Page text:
When Mike was in the very earliest days of his Navy career he spent a summer on a submarine in the Mediterranean. The sub stopped in several ports during their deployment including cities in Portugal, Italy, Morocco, and Gibraltar – coincidentally all places I’d love to travel (not via submarine, though, thanks.) Even with all that stiff competition Dubrovnik, Croatia was still the place that stood out in his mind, and that he always wanted to visit again. Now that I’ve seen it for myself I can understand why it captured his imagination.
Dubrovnik is BREATHTAKING.
That's right, I busted out the italic, bold, all caps, so you know I'm serious. The city is built on steep rocky ground that slopes toward the deep blue Adriatic Sea. The landscape is dotted with spiky cypress trees, olive bushes, and purple irises. It’s gorgeous in a way that’s hard to believe or describe. Really you just have to go and see it for yourself because pictures alone don't do it justice.
We were lucky enough to visit in early April when the orange trees were blooming and before the cruise ships and tourists of the high season descended in earnest. Many of the Croatian people we met complimented us on our timing. So, I pass that tip along to you: April, September, October are the name of the game if you’re looking for a little breathing room.
We were there for five days and I could have made good use of at least five more. It’s definitely a place I could return to happily. Here’s what we did:
Vacation Rental by Owner (VRBO) I continue to be a huge fan of VRBO for finding unique places to stay. Case in point: we found an efficiency apartment owned by a Croatian family in Old City Dubrovnik. Simply outfitted with all the essentials (including WiFi - woot!) – the true selling point was the terrace garden partially bounded by the city walls. Way more personality than a hotel, and situated in an unforgettable location.
Old Town Dubrovnik This ancient city is beautiful and what’s even more amazing is that people continue to live and work within the walls in ways that are both super modern (the aforementioned WiFi) and old-school. We attempted to 'live' there too and went to the post office, did a spot of grocery shopping, and perused the daily green market. Definitely plan to spend a day winding your way up and down through the narrow streets and stairways.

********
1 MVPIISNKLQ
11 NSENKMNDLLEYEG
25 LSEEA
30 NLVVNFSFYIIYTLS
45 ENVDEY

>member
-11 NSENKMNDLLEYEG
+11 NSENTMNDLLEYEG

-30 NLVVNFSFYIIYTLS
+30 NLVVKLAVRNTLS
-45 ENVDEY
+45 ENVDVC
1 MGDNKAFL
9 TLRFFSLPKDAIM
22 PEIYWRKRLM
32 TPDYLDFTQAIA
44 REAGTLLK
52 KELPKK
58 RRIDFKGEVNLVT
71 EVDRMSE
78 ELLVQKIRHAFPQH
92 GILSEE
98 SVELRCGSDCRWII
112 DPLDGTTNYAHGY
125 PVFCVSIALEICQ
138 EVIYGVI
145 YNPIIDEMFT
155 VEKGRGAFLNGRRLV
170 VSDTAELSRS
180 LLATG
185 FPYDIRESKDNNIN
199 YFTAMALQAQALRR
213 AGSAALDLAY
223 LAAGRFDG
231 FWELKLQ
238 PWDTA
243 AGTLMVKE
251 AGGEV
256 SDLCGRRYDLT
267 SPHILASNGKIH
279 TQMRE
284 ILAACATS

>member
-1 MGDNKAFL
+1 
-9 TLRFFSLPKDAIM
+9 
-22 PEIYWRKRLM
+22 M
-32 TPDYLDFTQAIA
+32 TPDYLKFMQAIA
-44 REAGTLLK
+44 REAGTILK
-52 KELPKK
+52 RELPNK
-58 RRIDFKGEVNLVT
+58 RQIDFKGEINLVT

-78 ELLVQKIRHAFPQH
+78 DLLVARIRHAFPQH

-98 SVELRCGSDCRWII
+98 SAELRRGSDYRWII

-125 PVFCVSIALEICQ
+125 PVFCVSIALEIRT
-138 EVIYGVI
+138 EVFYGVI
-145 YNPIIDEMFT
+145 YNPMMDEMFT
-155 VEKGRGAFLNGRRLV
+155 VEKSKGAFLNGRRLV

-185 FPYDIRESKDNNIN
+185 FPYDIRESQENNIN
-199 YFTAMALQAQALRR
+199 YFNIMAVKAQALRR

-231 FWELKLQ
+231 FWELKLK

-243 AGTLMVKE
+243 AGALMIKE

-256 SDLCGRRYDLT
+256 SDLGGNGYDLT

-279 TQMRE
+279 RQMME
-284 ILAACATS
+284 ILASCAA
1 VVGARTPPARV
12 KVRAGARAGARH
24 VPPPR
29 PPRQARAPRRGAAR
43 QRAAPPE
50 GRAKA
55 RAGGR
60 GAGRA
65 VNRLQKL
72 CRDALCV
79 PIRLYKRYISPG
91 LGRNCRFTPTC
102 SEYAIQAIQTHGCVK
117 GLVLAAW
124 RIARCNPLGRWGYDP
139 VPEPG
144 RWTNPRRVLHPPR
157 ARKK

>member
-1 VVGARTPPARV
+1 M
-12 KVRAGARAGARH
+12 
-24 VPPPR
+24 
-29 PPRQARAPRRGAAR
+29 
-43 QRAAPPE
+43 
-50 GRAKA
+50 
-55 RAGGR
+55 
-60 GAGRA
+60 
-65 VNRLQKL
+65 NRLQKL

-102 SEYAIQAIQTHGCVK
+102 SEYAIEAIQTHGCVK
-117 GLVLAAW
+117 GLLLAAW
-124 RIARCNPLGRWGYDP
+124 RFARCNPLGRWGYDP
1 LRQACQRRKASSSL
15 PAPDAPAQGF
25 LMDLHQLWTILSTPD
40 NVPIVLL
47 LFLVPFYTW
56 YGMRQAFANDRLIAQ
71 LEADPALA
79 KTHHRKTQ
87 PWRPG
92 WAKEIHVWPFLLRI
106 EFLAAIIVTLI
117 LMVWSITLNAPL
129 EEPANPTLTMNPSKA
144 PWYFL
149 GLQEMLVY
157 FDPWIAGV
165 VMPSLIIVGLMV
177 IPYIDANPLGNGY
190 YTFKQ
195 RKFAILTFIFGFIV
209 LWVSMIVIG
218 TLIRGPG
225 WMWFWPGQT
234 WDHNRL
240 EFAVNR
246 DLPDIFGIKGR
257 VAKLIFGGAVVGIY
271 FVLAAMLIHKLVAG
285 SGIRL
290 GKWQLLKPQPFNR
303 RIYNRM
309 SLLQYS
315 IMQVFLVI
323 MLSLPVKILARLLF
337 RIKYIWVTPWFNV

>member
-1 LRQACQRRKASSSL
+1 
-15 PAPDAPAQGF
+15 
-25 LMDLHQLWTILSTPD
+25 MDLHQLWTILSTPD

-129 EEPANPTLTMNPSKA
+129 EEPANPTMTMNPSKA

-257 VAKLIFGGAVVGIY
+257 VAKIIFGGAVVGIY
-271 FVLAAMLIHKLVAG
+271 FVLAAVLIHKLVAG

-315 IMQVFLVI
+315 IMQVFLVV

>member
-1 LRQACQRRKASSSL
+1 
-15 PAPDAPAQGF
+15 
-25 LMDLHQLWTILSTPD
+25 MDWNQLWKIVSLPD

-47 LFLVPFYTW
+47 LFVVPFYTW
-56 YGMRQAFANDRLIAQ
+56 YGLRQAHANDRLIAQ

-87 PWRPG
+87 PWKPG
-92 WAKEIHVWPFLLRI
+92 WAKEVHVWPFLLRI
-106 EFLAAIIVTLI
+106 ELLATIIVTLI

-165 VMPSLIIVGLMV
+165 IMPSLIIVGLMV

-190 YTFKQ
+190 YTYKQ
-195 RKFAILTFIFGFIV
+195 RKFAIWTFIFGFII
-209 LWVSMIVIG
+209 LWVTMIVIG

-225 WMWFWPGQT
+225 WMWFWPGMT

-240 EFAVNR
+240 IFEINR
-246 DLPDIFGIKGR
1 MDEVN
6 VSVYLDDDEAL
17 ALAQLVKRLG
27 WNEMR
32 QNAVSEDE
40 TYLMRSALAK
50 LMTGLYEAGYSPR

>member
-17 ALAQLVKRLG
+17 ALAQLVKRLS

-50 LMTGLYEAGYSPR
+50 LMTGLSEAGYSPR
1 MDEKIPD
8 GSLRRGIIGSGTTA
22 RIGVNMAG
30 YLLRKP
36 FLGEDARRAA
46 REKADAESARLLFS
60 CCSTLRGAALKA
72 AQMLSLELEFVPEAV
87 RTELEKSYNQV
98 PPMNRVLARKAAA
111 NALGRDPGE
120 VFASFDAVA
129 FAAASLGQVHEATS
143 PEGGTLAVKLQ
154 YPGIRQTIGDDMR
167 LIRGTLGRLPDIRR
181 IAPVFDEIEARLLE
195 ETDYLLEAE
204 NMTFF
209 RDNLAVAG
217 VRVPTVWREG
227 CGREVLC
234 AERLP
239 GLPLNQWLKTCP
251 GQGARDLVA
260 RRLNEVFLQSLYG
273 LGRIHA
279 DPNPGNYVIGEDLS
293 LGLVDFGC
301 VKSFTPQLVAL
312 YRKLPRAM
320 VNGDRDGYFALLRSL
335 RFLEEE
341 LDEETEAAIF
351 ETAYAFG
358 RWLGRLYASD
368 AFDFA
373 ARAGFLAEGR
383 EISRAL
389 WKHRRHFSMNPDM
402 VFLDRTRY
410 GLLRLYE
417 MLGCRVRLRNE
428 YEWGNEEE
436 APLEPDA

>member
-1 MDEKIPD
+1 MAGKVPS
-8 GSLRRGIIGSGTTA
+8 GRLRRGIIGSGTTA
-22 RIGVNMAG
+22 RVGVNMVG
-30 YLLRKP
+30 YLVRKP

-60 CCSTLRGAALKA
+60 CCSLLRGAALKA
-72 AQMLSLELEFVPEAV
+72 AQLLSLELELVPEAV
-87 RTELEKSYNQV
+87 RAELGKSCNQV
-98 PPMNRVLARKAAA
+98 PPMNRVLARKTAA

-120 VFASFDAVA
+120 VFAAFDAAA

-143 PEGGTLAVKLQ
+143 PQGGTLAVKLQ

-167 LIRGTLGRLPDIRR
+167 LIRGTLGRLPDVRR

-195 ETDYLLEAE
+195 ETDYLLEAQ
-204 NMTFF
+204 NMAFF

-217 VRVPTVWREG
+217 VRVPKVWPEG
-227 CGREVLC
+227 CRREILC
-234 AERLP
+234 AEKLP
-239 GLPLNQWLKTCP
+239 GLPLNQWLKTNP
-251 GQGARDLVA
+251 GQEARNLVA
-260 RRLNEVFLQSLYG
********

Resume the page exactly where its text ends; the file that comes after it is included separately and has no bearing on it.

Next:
The Wall In my mind this is a totally separate activity from the rest of Old Town. We went up near the Pile Gate (tickets were 100 kuna, or $20 USD) and from that vantage point the views of the city, mountains, and sea are spectacular. It took us almost 3 hours to walk/climb the 3km because I couldn’t stop taking pictures – “shutterbugging” was Mike’s term – so be prepared…
Buza Bar is the stuff of legend for a reason. It’s an open-air bar that clings to the rocks outside the wall (cliff jumping optional) and an amazing spot to soak in even more sea views and simultaneously wet your whistle. I recommend Ouzjsko Limon, aka the shandy of Croatia. Finding it is half the adventure, so I’ll just give you a hint: walk along the sea-side edge of the old city wall and look for the ‘cold drinks’ sign that points the way.
Pelješac Peninsula Mike and I like cities, but we also love to see the countryside when we travel, especially if it’s wine country. The Pelješac Peninsula is an easy day trip from Dubrovnik and a offers a great opportunity to sample some Croatian wines, or stop in the town of Ston which produces sea salt the old-fashioned way (shallow sea water fields + sun) and is the source of Croatia’s oysters.
Korčula is an island off the coast of the Pelješac Peninsula and contains what appears to be a miniature version of Old Town Dubrovnik – fortified walls, Cathedral and all. The short boat trip from the mainland is an excellent excuse to be out on the crystal clear water.
Mostar (Bosnia) So, this isn’t actually in Croatia, but day trips are available through several Dubrovnik tour companies. Mostar is also ancient city, but unlike Dubrovnik it was formerly part of the Ottoman Empire and that influence can be felt in the architecture, traditional clothing, and decorative crafts. It's probably best known for the bridge that spans the river and the long tradition of brave people diving from the center span. (I was not one of them.) We didn’t see anyone attempt it while we were there, but word on the street says $100 euro will convince one of the young men lingering at the center to show the crowd how it’s done.
Gverović-Orsan (Zaton Mali, Dubrovnik) came recommended by a friend who dined there several years ago and still remembered the experience, which seems to be the unofficial motto of Dubrovnik. The food is excellent – fresh and prepared with a light touch that honors the ingredients – and the waterfront setting in a rustic stone boathouse on a small inlet is lovely. The standouts in a fantastic menu: gnocchi with lobster, wood fired scorpion fish, and crepes with ground almonds and Grand Marnier sauce. We wanted to eat here every night of our trip.
Nautika (Dubrovnik) specializes in modern Mediterranean dishes made with locally sourced ingredients. The food is very good and the service is excellent, but it’s the setting that really makes Nautika memorable. The restaurant terrace overlooks the dramatically lit walls of Old Town and has views of the Adriatic. Very romantic and perfect for a special dinner.
Oliva Pizzeria (Old Town Dubrovnik) I probably should be embarrassed to admit it, but after almost a week away from home we were in the mood for something familiar, like a piece of pizza. Plain cheese is my yardstick and Oliva’s compared very favorably to our neighborhood “by-the-slice” joint. Croatia is just across the Adriatic Sea from Italy, so culinary crosspollination is inevitable and Italian food is generally a safe bet when you're tired of ćevapi.